In all but a few rare situations, your confidentiality (that is, your privacy) is protected by state law and by the rules of my profession. Here are the most common cases in which confidentiality is not protected:
- If you were sent to me by a court or an employer for evaluation or treatment, the court or employer expects a report from me. If this is your situation, please talk with me before you tell me anything you do not want the court or your employer to know. You have a right to tell me only what you are comfortable with telling.
- If you are suing someone or being sued, or are you being charged with a crime? If so, and you tell the court that you are seeing me, I may then be ordered to show the court your records. Please consult your lawyer about these issues.
- If you make a serious threat to harm yourself or another person, the law requires me to try to protect you and or the other person. This usually means telling others about the threat. I cannot promise never to tell others about threats you make.
- If I believe a child and or adult has been or will be abused or neglected, I am legally required to report this to the authorities.
Except for the situations I have described above, my office staff and I will always maintain your privacy and make every effort to keep the names and records of clients private. If your records need to be seen by another professional, or anyone else, I will discuss them with you. If you agree to share these records, you will need to sign a release form. This form states exactly what information is to be shared, with whom, and why, and it also sets time limits. You may read this form at any time. If you have questions, please ask me.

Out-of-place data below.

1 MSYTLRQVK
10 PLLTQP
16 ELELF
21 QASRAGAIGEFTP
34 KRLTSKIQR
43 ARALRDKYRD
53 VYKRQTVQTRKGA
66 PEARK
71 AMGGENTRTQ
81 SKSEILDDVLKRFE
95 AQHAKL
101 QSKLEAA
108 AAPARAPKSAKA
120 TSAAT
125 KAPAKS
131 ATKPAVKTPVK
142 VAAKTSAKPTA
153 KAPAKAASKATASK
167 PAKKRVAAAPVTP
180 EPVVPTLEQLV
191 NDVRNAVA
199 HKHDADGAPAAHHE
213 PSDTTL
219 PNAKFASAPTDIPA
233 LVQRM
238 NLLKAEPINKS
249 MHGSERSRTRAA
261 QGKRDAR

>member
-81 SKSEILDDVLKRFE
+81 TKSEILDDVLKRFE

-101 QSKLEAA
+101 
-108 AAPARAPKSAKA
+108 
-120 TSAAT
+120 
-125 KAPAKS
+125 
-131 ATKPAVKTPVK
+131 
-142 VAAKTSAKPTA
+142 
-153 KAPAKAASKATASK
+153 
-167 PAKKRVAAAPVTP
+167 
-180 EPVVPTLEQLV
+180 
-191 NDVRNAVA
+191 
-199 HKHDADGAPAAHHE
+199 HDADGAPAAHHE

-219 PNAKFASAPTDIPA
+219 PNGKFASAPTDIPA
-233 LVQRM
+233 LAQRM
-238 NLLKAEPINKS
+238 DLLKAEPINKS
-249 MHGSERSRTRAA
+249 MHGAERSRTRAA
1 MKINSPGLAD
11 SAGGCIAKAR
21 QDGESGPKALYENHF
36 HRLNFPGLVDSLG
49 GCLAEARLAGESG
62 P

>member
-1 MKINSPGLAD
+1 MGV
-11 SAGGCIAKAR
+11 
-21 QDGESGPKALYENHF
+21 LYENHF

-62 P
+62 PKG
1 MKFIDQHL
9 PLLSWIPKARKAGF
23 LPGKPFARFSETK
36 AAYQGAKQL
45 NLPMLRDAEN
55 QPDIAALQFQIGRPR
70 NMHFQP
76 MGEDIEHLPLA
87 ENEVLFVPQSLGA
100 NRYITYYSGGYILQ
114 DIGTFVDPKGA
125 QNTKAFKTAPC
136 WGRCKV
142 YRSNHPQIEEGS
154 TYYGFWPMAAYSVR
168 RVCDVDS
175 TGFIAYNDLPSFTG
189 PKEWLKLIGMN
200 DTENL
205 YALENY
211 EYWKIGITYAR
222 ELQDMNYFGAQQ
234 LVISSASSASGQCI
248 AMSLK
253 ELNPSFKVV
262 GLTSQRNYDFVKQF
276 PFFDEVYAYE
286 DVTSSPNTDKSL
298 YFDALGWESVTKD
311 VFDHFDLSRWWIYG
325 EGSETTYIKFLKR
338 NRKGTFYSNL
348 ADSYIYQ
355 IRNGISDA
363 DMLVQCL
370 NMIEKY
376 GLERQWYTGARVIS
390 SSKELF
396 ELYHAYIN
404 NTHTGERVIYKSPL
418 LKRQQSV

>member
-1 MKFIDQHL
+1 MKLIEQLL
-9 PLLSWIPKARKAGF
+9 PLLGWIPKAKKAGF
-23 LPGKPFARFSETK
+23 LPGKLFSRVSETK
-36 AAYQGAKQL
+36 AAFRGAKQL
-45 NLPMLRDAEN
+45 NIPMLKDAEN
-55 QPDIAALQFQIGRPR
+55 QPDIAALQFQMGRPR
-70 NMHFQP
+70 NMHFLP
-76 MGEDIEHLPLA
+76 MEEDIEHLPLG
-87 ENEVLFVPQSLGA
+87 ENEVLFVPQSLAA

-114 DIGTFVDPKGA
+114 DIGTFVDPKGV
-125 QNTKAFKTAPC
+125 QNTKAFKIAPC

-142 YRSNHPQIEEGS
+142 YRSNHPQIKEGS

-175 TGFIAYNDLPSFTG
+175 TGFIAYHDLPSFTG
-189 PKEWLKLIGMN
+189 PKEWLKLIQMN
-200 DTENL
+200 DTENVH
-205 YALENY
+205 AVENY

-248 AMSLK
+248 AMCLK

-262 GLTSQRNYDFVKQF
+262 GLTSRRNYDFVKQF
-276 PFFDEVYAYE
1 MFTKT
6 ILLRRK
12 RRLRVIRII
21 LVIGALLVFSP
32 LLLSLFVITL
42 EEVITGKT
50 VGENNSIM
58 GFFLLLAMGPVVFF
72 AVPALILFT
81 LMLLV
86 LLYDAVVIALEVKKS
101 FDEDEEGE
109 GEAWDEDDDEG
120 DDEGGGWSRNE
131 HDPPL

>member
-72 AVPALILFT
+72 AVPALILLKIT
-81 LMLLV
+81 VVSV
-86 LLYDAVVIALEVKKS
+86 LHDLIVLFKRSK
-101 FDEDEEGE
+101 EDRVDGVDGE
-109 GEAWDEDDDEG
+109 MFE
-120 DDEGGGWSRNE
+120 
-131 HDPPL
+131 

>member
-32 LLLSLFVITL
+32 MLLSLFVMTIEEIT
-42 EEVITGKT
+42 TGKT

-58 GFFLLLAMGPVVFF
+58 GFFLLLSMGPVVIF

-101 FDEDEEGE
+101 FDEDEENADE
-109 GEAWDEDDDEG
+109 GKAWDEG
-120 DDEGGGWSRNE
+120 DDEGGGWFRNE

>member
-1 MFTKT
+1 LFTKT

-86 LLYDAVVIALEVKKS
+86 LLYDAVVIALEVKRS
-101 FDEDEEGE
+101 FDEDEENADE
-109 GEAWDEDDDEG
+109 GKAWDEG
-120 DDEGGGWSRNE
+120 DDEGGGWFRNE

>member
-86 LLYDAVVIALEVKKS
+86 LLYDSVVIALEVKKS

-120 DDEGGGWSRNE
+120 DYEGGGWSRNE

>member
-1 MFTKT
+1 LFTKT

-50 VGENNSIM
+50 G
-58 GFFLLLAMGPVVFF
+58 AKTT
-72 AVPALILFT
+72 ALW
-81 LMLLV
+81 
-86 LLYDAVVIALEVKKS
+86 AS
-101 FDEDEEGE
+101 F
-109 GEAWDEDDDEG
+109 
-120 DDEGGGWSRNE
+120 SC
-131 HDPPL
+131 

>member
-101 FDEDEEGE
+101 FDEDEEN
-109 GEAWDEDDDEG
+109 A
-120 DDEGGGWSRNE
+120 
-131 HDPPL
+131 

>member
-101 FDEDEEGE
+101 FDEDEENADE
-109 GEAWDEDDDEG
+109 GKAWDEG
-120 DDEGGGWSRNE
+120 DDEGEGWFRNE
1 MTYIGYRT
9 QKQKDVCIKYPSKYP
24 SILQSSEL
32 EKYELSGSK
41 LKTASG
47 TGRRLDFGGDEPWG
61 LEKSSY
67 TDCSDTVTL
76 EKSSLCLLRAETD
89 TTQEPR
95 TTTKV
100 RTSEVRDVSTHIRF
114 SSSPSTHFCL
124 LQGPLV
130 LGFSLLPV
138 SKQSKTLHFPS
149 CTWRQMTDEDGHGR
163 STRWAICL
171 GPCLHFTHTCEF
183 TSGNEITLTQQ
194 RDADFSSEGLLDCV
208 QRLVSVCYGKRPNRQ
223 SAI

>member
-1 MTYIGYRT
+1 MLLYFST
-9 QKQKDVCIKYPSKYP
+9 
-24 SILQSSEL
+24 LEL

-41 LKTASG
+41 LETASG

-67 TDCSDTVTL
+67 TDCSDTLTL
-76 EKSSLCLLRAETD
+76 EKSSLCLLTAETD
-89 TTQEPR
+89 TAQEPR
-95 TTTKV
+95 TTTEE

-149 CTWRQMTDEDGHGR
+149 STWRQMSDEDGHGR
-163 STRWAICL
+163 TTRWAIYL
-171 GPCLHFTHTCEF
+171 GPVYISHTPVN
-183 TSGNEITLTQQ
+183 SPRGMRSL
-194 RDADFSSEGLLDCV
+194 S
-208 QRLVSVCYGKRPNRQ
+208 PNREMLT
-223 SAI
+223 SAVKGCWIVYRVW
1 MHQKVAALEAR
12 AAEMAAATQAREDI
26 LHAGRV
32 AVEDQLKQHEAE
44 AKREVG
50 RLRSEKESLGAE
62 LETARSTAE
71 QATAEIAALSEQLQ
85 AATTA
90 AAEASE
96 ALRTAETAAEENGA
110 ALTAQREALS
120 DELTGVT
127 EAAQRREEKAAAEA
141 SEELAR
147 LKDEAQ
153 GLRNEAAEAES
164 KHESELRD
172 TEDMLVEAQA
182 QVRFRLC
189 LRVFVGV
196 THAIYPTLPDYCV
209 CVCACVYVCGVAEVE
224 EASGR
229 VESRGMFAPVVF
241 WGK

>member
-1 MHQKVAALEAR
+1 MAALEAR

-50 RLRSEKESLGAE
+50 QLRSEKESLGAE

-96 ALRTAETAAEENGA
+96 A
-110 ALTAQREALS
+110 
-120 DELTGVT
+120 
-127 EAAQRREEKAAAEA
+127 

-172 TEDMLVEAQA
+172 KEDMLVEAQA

As part of cost control efforts, an insurance company will sometimes ask for more information on symptoms, diagnoses, and my treatment methods. It will become part of your permanent clinical record. I will let you know if this should occur and what the company has asked to review. Please understand I have no control over how these records are handled at the insurance company. My policy is to provide only as much information as the insurance company will need to pay your benefits.
You can review your own records in my files at any time. You may add to them or correct them, and you can have copies of them. I ask you to understand and agree that you may not examine records created by anyone else that were sent to me.
In some very rare situations, I may temporarily remove parts of your records before you see them. This would happen if I believe the information will be harmful to you, but I will discuss this with you.